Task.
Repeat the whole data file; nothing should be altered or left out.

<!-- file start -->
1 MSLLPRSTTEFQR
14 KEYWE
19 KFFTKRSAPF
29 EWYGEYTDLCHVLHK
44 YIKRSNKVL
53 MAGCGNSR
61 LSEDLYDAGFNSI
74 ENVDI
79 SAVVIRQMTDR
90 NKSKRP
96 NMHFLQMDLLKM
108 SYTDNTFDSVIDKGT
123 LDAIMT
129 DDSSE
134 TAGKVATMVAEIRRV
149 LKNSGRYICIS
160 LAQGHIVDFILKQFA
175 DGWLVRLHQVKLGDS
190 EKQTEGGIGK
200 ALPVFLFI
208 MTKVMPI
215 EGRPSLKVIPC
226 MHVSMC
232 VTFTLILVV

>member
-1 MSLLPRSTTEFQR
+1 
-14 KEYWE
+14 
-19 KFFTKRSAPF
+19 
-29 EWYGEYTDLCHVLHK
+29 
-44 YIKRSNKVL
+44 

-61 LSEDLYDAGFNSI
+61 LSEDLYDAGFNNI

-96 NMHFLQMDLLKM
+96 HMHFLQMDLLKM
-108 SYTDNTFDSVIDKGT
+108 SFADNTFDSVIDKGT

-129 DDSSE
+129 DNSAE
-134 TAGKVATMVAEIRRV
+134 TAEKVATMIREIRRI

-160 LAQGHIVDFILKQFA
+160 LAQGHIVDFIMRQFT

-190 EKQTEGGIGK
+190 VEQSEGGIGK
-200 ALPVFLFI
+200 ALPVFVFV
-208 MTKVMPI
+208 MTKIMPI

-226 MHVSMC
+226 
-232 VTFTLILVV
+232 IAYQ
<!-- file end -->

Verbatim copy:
1 MSLLPRSTTEFQR
14 KEYWE
19 KFFTKRSAPF
29 EWYGEYTDLCHVLHK
44 YIKRSNKVL
53 MAGCGNSR
61 LSEDLYDAGFNSI
74 ENVDI
79 SAVVIRQMTDR
90 NKSKRP
96 NMHFLQMDLLKM
108 SYTDNTFDSVIDKGT
123 LDAIMT
129 DDSSE
134 TAGKVATMVAEIRRV
149 LKNSGRYICIS
160 LAQGHIVDFILKQFA
175 DGWLVRLHQVKLGDS
190 EKQTEGGIGK
200 ALPVFLFI
208 MTKVMPI
215 EGRPSLKVIPC
226 MHVSMC
232 VTFTLILVV

>member
-1 MSLLPRSTTEFQR
+1 
-14 KEYWE
+14 
-19 KFFTKRSAPF
+19 
-29 EWYGEYTDLCHVLHK
+29 
-44 YIKRSNKVL
+44 

-61 LSEDLYDAGFNSI
+61 LSEDLYDAGFNNI

-96 NMHFLQMDLLKM
+96 HMHFLQMDLLKM
-108 SYTDNTFDSVIDKGT
+108 SFADNTFDSVIDKGT

-129 DDSSE
+129 DNSAE
-134 TAGKVATMVAEIRRV
+134 TAEKVATMIREIRRI

-160 LAQGHIVDFILKQFA
+160 LAQGHIVDFIMRQFT

-190 EKQTEGGIGK
+190 VEQSEGGIGK
-200 ALPVFLFI
+200 ALPVFVFV
-208 MTKVMPI
+208 MTKIMPI

-226 MHVSMC
+226 
-232 VTFTLILVV
+232 IAYQ